At the deepest point my TGV is just 11″ edge-to-edge.  It wraps best for me with the deep edge to the front.  Much more scarf-like than shawl-like in the wearing!

TGV handspun knitted shawl wearing closeup

The ribbing detail

In an effort to avoid the Rocks of Boredom for yonder ribbing section, I turned it into a Baby Cable Rib.  The recipe is in Barbara G. Walker’s A Treasury of Knitting Patterns.

The variation is subtle in the FO but it improved the knitting up for me.  I knit socks.  So I know that 2×2 ribbing is great just in moderation.

knit handspun shawl in citrus colours

Sure, this shawl is bringing the bright back.  It’s not just about Handspun! and Accent for the Drab! though.  It’s also keeping turtleneck shirts at bay.  And that dear readers, is a really good thing.

In sum:  easy to wear; bright; not a turtleneck shirt. Yay!

How long did that take?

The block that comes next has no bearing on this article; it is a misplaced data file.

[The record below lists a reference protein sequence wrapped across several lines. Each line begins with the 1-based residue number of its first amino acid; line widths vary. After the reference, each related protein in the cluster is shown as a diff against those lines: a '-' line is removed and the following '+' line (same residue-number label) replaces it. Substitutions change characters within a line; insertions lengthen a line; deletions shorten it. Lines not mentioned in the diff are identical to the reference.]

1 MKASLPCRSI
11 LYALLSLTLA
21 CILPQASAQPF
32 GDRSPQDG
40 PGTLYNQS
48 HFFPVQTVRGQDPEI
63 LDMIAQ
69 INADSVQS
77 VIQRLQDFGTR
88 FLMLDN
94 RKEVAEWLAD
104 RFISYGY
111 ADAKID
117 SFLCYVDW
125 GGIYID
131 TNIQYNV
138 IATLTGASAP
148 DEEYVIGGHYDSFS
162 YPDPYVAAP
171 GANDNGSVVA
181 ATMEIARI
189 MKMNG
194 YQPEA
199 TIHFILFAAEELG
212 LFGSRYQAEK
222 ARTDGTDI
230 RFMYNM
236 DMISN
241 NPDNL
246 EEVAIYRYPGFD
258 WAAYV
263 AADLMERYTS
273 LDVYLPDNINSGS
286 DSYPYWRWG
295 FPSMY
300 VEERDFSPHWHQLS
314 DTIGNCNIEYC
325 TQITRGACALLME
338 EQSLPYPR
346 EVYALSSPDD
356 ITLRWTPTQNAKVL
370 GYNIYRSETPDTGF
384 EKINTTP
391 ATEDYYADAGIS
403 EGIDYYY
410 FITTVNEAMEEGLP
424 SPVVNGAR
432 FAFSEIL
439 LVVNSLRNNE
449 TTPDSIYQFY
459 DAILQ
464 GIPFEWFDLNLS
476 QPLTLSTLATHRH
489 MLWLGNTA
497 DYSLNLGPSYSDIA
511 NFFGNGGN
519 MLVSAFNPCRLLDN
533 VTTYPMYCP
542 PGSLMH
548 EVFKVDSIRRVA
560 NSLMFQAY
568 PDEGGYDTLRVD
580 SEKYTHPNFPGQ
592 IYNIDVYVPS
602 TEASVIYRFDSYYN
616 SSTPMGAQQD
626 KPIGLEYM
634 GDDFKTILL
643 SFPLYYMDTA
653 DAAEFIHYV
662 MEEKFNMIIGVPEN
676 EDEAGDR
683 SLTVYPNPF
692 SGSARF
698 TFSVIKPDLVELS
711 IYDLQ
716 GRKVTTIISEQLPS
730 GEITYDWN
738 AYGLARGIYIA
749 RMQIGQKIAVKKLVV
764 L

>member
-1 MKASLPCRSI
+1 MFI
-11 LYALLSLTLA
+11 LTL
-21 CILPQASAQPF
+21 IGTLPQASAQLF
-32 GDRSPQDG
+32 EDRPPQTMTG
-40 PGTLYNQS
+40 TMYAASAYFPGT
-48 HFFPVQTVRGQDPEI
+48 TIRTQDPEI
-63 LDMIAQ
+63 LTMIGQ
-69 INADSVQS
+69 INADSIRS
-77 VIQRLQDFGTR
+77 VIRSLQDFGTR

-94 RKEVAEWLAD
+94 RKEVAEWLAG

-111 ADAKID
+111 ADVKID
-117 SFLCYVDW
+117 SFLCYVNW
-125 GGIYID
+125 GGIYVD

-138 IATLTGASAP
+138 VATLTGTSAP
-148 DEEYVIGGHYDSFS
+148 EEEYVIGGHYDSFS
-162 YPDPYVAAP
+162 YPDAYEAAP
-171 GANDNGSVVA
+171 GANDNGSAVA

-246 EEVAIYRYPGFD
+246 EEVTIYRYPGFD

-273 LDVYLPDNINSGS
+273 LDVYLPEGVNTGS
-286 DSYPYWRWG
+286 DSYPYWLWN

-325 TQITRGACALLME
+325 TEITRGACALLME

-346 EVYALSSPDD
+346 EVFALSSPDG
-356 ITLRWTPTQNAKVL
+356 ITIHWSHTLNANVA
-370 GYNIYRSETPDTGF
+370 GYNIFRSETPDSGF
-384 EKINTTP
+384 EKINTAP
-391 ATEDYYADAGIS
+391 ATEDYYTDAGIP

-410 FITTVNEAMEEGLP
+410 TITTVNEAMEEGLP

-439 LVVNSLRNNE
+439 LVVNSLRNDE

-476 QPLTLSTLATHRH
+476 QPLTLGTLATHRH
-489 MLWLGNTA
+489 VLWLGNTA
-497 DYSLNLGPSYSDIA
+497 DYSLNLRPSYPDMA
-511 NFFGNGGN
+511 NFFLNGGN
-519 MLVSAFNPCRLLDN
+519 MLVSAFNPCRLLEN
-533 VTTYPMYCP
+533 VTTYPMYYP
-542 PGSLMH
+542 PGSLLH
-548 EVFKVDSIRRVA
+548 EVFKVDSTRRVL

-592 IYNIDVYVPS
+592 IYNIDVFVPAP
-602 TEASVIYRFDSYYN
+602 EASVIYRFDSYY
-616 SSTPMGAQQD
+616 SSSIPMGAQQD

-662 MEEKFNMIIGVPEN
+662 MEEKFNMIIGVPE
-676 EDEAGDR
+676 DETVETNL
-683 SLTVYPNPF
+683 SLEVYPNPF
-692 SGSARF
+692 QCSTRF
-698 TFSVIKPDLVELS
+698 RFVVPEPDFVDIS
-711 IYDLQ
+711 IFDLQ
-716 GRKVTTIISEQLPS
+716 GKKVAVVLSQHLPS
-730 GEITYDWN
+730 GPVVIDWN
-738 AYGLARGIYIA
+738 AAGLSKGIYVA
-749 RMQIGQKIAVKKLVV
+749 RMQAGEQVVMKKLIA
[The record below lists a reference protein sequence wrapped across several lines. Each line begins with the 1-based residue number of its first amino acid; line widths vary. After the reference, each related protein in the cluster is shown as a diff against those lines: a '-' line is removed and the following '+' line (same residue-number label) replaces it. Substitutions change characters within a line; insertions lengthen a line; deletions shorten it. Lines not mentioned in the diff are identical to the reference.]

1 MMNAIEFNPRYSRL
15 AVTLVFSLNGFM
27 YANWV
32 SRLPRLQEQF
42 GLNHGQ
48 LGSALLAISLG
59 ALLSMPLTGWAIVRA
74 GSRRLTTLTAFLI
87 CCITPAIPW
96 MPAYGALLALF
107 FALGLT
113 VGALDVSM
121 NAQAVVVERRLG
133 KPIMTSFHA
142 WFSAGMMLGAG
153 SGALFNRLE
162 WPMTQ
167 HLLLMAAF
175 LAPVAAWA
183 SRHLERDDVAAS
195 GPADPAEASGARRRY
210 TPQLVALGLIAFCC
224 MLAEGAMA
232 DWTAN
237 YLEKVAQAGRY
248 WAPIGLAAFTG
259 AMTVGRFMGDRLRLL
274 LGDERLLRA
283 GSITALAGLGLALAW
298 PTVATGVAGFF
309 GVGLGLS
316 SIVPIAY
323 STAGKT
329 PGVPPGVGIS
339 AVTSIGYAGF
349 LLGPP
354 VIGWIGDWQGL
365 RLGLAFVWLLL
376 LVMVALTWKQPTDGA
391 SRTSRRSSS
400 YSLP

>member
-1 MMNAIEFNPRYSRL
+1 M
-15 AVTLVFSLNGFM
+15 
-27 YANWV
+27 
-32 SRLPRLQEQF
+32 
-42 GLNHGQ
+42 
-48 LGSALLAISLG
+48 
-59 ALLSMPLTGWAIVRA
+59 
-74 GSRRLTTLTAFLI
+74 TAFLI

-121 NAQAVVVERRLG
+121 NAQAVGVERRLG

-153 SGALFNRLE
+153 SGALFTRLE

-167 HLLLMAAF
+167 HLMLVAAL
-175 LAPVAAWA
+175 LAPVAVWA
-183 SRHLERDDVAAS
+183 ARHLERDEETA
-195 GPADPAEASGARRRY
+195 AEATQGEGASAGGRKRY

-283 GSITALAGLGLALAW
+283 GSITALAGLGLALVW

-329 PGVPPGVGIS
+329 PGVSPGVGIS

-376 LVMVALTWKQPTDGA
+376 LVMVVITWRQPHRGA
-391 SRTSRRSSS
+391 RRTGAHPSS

Let me walk you through the timeline.  We will wake the TKK archives up a bit too.  In April 2012, I won the awesome braid from Nicole at Stringtopia’s doorprize party.

Superwash BFL handdyed top wool fibre

Musewings’ Stringtopia 2012 doorprize

It sat on my fibre shelf until I wanted a new project for the 2013 Stringtopia event.  Thus, it snuck into that April’s Making Progress post like this.

Hand-dyed BFL fibre and Bosworth Purpleheart spindle

The seedling of the shawl: April 2013

As I reported, a lot did get spun at the Golden Lamb, 2013 String Thing.  That closely followed with a full spindle in May, 2013.

Bosworth Purpleheart mini spindle with BFL handdyed yarn

I was so stoked

The second ply was spun by early July 2013, and I had yarn to show for it during the Tour de Fleece.  It positively loves the camera.

Handspun spindle BFL yarn

Shawl-in-waiting: July 2013

The only stage of this journey that didn’t get blogged on was  when I whipped it out on January 9, 2014 and started to knit.  Here is how she looked on the needles!